Oral Cancer

Oral cancer, also known as oral carcinoma, has a very high fatality rate. The high fatality rate is because oral cancer is frequently detected once it has already attacked another part of the body, often the lymph nodes in the neck.

Oral cancer is an especially problematic form of cancer because there is a considerably high risk for the original and primary tumor to produce additional primary tumors. This high risk for the enhanced production of tumors increases the chances that an oral cancer survivor will experience a second bout of cancer.

Oral cancer can easily go undetected in its initial stages, an additional factor that further complicates the already challenging prognosis. There may be no pain in the beginning stages of oral cancer, and only minor changes to the tissue inside the mouth, changes that often go unnoticed to the naked, untrained eye. Nevertheless, your doctor or dentist can easily detect these minor tissue changes, one of the many reasons it is so important to see a dentist or doctor regularly for routine oral examination.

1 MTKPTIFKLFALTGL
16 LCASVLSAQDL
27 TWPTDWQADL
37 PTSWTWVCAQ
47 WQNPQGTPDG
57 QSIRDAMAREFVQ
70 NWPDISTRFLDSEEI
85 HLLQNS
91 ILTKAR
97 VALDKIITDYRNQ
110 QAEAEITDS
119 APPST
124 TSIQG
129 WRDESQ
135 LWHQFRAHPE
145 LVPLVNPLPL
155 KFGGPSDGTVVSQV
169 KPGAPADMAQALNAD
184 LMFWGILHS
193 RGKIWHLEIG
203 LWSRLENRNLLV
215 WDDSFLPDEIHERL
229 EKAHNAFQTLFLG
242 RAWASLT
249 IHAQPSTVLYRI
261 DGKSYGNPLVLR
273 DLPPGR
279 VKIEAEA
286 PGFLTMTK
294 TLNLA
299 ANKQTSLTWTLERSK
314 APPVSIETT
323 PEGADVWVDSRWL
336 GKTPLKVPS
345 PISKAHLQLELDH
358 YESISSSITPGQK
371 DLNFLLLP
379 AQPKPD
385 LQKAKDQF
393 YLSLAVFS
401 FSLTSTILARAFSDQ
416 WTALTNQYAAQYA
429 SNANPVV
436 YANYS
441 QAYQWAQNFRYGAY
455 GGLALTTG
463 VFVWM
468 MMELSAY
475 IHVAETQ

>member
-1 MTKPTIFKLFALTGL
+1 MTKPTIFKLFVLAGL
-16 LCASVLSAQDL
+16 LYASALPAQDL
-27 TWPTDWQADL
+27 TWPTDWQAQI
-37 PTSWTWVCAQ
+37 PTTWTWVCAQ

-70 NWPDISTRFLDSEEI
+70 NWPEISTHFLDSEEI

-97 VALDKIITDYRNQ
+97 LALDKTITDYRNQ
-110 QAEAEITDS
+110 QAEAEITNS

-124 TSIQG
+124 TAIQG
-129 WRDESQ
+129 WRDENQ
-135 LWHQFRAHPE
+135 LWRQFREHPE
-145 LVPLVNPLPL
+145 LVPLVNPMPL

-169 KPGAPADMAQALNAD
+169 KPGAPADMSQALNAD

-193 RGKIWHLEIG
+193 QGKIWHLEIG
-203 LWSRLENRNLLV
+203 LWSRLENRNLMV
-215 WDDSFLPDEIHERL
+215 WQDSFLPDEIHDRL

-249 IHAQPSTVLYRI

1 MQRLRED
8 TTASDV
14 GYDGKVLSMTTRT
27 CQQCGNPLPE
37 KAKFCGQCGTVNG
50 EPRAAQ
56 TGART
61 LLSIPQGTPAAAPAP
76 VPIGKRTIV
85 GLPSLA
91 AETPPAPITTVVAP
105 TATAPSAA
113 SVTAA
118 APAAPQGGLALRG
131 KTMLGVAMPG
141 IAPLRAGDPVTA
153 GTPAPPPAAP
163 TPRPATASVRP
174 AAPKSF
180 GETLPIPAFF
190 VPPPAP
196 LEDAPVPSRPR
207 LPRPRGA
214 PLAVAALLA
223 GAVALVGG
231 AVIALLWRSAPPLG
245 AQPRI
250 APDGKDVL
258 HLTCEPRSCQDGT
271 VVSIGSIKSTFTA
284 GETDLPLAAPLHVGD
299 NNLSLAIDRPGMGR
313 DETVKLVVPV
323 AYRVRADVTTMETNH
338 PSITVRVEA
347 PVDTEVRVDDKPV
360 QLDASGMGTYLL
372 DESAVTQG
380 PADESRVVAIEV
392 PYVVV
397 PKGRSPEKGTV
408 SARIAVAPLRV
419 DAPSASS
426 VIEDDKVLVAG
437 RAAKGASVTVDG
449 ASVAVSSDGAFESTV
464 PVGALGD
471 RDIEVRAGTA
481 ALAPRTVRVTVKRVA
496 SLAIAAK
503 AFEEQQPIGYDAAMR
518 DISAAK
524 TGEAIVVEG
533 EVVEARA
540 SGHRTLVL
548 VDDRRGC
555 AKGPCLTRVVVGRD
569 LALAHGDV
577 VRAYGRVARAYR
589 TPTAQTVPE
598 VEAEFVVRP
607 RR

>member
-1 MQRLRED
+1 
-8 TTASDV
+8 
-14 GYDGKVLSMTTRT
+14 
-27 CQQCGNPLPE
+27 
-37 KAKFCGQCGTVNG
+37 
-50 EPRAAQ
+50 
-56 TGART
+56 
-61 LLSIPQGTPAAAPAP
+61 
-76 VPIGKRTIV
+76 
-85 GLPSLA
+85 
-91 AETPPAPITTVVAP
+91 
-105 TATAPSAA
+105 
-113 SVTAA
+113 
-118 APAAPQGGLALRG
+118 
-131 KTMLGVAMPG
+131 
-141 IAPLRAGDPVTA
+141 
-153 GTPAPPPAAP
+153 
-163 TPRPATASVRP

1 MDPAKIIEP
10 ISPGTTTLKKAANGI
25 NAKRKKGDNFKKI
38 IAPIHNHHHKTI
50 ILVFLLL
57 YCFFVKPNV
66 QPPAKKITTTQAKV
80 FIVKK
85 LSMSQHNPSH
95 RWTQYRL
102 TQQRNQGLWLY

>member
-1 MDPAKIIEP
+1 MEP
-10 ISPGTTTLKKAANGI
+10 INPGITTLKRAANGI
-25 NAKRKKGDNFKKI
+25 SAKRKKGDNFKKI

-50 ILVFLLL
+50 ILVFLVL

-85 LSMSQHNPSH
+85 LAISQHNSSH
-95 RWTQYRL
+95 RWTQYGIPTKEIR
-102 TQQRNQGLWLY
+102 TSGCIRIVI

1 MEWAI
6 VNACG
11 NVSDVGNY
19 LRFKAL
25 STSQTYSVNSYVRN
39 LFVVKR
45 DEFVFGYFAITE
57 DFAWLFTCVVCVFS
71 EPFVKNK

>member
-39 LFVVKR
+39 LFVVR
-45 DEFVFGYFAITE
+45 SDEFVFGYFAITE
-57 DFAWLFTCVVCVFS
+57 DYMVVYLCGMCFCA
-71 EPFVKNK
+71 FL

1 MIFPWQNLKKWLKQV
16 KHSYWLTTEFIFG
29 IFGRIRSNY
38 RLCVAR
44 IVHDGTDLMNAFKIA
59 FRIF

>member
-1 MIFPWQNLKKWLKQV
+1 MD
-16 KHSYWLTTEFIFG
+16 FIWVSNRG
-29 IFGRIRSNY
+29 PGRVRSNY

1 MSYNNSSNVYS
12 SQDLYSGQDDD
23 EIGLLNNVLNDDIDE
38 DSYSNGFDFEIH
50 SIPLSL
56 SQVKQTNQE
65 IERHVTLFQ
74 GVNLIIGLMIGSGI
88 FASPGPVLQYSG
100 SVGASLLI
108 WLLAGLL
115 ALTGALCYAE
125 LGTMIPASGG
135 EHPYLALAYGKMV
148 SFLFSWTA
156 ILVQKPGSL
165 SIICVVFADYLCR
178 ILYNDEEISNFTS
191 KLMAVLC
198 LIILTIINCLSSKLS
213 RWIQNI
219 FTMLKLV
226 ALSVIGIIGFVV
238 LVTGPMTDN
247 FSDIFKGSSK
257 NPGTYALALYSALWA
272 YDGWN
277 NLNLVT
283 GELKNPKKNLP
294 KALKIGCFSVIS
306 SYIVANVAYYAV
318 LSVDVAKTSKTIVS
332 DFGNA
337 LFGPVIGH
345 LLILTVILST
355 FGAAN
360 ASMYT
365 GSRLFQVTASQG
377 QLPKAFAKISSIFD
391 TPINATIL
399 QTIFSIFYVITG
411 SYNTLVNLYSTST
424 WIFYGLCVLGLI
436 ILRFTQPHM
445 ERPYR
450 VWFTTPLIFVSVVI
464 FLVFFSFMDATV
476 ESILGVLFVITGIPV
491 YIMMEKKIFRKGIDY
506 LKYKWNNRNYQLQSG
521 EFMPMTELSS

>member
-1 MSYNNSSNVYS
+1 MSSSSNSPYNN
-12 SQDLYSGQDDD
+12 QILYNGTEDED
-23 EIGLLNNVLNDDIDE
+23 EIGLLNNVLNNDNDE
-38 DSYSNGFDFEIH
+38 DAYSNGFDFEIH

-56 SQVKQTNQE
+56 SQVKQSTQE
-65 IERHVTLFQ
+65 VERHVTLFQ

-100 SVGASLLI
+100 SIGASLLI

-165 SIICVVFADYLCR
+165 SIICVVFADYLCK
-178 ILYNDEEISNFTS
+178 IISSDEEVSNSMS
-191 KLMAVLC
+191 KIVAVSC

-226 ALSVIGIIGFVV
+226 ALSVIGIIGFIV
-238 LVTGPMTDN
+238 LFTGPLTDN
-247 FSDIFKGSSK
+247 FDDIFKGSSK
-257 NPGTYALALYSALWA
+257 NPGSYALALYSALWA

When oral cancer makes its first appearance, it tends to look like a white or red discolored patch of tissue, much like the common canker sore or oral ulcer. However, while canker sores and oral ulcers tend to heal on their own, oral cancer does not. Instead, oral cancer tends to spread throughout the body until it has reached fatal proportions and reduced patients chances of full or partial recovery, and/or survival. For this reason, it is essential that a doctor or dentist examine all tissue changes or sores inside your mouth that do not heal within fourteen days.

Even if you do not notice any sores or tissue changes within your mouth, you may still have oral cancer. Signs and symptoms to look for include the following: difficulty swallowing, pain experienced while chewing or talking, a noticeable mass or lump felt in the mouth or neck, numbness in the mouth and facial region, an earache that persists or seems to recur, or a hoarseness that lasts for any extended period.

Seek immediate care from your doctor or dentist if you experience any of the above signs and symptoms.